about Sophie Tucker, whose earliest recordings, some almost a century old, have been released for the first time in decades on a
. I describe Tucker's rise from the burlesque and variety stage circuit to vaudeville stardom and note her origins as a "coon shouter"—a performer of blackface songs.
, Sady Doyle has written a response to my
article titled "
?" Doyle says some generous things about my piece. She also writes: "Rosen begins his piece with a list of Tucker's nicknames, but leaves one out: 'Queen of the Coon Shouters.' Her fame came through minstrelsy." Later, Doyle concludes that "without letting Tucker off the hook," the singer's eventual abandonment of blackface performance and "move towards authenticity" makes her "worthy of lasting consideration."
Strictly speaking, Doyle is wrong on the facts: Sophie Tucker's fame didn't "come through minstrelsy." Her stardom arrived only after she stopped wearing burnt cork, sometime around 1909. (Also, for the record, an earlier draft of my
piece included the mention of a different Tucker nickname: "A Revelation in Coonology." It was removed by my
editors for space considerations.) More important, despite my obvious enthusiasm for Tucker's music, I'm totally uninterested in the notion of her heroism, feminist or otherwise.
What really troubles me about Doyle's post is this question of whether Sophie Tucker is "worthy of consideration." Are we to conclude that had Tucker not stopped performing coon songs, she would be unworthy of consideration? What about an entertainer like Al Jolson, one of the greatest and most influential singers of the 20th century, whose
took place behind the blackface mask? What, for that matter, about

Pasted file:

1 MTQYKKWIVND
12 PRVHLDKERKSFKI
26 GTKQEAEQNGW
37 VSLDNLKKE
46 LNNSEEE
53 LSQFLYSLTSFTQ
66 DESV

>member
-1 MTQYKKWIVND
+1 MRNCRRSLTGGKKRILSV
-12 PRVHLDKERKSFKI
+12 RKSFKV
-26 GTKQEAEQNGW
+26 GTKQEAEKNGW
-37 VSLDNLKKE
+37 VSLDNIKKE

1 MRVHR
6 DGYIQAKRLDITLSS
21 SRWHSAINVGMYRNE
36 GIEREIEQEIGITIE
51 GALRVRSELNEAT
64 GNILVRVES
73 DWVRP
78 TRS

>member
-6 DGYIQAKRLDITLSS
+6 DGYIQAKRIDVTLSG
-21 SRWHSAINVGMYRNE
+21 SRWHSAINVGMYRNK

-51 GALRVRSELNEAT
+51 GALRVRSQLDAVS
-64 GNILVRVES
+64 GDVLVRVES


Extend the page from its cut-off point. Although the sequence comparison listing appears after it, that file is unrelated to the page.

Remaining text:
, the first African-American pop star, who
? Are they beyond the bounds of acceptability?
It is crudely ahistorical to condemn—or to speak of "letting off the hook"—an individual singer for performing racial burlesque in 1908. Blackface minstrelsy was the pre-eminent form of entertainment in the United States for most of the 19th-century and remained wildly popular for at least the first few decades of the 20th. (And as
fans learned last night from Roger Sterling's rendition of "My Old Kentucky Home," minstrelsy stuck around long after actors stopped blacking-up in Hollywood movies.) A growing
has shown that minstrelsy was complex—a show business institution and a socio-cultural phenomenon far bigger and more complicated than any one practitioner. Yes, blackface comedy was racist and appalling, and people should never stop saying so. It is also a key to cracking the code of American culture.
It's especially important to understanding popular music, whose history—from Stephen Foster to Tucker to
to Janis Joplin to Mick Jagger to Eminem and on and on
—is enmeshed with blackface tradition. For years, minstrelsy was such a hot-button topic that scholars dared not touch it. This is one reason why important musicians like Tucker have received little serious attention in the last many decades.
Now, we are realizing that minstrelsy wasn't just a sin, it was a musical seedbed. In the
piece, I point out that the rowdily comic coon shouting mode was transformed, by performers like Tucker, into a new kind of vocal style—that minstrelsy begat pop music modernity. What's more, minstrelsy wasn't just blackface: Tin Pan Alley songwriters were equal opportunity offenders, churning out Irish sendups, Jewish "Yid" songs, Italian "wop" tunes, and other ethnic dialect lampoons. This music, by contemporary standards, is offensive; Doyle may wish to plug her ears. Those interested in history, not "heroes," will want—are compelled—to listen.